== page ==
Forests act as giant buffers against extreme temperature swings, cooling on the hottest days and warming on the coolest ones.
Cooling in summer and hot climates:
In hot climates and in hot summers of temperate climates, forests release huge volumes of water through evapotranspiration. This release of water into the atmosphere has a huge cooling effect. Forests also reduce heat by directly capturing useful solar energy, and converting it into stored energy that is used later by plants and animals. The energy captured by photosynthesis is all energy that would either become heat or be reflected (some of which would later become heat) if it were not for the plants capturing it.
Tall forests also block out a great deal of heat from reaching the ground. The highest trees capture most of the sunlight, and the hottest air stays at the top of the forest and rises out, leaving the forest floor moderate in temperature.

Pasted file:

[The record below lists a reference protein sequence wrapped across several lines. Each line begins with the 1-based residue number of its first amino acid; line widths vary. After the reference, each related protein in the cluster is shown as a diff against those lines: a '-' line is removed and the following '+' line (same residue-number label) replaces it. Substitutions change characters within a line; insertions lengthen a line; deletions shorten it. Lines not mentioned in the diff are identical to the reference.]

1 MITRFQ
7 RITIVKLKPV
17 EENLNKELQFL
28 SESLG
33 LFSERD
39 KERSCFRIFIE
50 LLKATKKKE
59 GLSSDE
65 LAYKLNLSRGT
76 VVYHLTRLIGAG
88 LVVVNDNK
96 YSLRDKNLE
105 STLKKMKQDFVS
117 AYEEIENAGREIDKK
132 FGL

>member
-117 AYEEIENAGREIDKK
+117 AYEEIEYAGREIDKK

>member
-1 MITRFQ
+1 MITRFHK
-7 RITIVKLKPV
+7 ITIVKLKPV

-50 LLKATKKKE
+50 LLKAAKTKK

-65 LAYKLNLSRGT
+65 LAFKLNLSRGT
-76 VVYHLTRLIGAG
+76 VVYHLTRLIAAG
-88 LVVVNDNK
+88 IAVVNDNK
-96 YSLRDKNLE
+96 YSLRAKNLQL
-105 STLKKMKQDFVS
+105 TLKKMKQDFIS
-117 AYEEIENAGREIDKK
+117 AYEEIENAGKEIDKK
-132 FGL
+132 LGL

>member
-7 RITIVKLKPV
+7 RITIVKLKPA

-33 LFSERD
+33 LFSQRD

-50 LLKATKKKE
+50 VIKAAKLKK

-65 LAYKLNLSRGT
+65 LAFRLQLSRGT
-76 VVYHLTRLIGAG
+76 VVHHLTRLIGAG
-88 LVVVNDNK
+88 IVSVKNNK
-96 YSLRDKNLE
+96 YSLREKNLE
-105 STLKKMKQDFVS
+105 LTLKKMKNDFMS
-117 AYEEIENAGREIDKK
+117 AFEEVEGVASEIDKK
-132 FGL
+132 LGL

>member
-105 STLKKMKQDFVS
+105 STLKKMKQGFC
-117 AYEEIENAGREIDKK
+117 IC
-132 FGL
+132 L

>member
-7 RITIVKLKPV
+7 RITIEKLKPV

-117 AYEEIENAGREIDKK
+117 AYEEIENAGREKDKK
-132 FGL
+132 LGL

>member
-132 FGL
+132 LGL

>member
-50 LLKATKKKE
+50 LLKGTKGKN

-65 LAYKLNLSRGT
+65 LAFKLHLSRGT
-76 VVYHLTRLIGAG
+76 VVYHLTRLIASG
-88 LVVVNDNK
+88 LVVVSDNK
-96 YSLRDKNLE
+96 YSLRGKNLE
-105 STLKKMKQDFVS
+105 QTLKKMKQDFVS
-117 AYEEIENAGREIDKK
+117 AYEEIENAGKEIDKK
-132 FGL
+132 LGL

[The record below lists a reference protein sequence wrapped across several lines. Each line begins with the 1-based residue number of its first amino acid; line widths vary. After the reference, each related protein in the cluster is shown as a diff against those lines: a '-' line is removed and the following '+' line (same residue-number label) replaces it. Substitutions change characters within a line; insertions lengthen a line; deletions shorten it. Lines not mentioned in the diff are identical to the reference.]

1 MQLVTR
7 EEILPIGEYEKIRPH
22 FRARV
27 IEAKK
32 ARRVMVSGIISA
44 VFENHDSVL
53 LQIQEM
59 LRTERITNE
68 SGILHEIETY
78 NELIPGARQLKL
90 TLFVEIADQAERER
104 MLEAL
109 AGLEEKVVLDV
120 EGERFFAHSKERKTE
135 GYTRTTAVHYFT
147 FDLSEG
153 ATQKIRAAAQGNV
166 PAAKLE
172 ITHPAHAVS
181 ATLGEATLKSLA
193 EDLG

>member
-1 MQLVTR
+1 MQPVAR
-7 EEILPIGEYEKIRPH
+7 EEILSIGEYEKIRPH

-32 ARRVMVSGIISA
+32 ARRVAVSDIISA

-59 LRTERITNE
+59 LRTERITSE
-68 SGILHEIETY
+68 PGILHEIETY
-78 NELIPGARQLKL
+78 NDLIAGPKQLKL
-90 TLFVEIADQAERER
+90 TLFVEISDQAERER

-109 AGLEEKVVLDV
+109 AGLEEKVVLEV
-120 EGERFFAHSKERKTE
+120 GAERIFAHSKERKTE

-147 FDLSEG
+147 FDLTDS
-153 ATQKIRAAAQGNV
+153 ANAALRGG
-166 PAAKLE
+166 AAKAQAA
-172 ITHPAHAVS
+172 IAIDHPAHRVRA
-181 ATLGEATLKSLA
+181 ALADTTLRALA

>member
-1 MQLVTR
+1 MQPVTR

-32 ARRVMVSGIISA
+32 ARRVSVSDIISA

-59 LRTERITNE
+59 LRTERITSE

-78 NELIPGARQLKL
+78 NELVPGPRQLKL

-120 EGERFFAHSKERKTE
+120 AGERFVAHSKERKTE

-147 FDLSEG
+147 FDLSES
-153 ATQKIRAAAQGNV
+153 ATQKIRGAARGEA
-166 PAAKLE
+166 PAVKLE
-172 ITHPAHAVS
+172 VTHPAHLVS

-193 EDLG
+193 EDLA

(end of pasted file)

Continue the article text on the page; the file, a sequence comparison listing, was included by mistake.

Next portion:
Warmth in winter:
In areas with cold winters, forests also generate heat in the winter. Plants burn a substantial portion of their stored energy in the winter, to keep themselves alive, and the animals in the forest also burn up their own energy stores. All of this respiration generates heat.
Forests also increase heat capture by the sun on days when the ground is covered by snow.
An open field covered by snow reflects most of the sunlight that reaches it. But a forest captures most of this light--especially a boreal forest consisting of mostly evergreen trees. The conical shape of evergreens shunts off most of the snow onto the forest floor, leaving the treetops exposed. The dark color of the evergreen trees' needles captures solar radiation as heat, warming the landscape to a higher temperature than an open field would be in winter.